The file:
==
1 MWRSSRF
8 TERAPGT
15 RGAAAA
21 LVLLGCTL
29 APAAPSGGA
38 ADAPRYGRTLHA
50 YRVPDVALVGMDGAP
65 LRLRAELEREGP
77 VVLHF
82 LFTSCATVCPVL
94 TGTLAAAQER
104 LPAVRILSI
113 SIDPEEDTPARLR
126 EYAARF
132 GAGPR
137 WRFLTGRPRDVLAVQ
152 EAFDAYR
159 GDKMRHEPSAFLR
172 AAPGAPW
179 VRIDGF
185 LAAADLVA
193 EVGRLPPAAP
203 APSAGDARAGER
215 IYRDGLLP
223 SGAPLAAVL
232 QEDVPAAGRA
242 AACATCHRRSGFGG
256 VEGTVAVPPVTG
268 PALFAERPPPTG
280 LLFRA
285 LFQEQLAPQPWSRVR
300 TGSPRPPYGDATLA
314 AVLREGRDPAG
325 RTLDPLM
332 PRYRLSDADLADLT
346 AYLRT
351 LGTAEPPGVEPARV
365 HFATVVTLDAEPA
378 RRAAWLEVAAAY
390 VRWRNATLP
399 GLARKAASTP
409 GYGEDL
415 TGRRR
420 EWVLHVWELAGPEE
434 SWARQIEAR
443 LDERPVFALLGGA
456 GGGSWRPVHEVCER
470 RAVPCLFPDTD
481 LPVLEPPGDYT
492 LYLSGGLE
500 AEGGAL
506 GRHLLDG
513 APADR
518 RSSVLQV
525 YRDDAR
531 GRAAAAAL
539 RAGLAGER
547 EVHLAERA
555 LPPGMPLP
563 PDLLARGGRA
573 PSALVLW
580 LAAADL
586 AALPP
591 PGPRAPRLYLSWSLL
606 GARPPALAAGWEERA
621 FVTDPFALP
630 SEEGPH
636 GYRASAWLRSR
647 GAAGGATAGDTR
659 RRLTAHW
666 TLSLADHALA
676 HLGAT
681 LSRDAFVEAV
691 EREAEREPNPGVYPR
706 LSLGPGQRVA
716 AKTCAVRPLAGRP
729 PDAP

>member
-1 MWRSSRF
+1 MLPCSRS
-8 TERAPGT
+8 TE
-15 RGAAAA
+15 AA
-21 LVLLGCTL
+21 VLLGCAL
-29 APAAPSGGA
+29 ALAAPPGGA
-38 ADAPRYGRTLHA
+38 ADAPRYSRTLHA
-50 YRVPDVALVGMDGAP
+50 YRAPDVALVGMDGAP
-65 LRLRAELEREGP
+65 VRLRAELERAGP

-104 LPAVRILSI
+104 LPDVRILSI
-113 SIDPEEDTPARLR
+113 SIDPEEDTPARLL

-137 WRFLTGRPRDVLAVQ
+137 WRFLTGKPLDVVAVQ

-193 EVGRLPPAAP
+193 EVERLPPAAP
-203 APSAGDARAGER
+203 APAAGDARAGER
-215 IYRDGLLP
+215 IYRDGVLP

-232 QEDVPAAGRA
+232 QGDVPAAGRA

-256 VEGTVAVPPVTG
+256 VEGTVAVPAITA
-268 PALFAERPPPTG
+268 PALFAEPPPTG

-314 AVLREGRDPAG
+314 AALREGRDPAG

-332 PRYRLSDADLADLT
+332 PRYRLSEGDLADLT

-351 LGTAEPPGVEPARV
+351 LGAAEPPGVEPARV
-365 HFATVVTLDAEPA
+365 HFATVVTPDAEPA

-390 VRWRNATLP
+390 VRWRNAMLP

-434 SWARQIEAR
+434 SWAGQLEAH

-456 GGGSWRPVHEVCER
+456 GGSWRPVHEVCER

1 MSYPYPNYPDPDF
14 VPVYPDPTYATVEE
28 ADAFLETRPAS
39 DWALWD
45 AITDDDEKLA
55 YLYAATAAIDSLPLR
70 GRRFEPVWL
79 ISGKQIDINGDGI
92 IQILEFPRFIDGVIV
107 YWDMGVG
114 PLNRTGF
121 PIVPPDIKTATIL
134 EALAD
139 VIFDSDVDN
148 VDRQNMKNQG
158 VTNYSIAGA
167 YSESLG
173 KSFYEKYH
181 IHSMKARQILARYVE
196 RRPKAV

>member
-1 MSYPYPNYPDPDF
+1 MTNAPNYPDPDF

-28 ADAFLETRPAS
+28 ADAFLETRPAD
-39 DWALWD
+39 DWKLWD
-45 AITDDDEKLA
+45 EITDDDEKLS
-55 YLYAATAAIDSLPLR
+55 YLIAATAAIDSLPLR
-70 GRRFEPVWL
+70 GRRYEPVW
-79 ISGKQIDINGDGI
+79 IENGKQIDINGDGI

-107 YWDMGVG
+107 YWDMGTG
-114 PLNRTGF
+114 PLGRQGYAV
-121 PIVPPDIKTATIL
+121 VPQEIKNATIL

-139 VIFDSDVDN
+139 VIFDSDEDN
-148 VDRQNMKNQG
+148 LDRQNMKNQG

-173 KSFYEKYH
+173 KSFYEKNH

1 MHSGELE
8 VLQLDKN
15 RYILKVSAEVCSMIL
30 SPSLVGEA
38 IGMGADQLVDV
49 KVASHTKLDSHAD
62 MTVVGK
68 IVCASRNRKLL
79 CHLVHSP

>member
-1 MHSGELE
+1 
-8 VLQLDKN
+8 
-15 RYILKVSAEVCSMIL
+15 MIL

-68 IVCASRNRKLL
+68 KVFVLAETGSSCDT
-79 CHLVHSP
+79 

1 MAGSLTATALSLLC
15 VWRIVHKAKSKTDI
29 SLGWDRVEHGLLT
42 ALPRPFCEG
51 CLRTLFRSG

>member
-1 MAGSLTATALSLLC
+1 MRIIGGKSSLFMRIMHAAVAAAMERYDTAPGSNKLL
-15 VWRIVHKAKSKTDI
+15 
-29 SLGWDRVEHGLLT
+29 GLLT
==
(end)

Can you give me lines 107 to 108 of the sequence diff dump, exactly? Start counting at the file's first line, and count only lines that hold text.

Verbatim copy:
-232 QEDVPAAGRA
+232 QGDVPAAGRA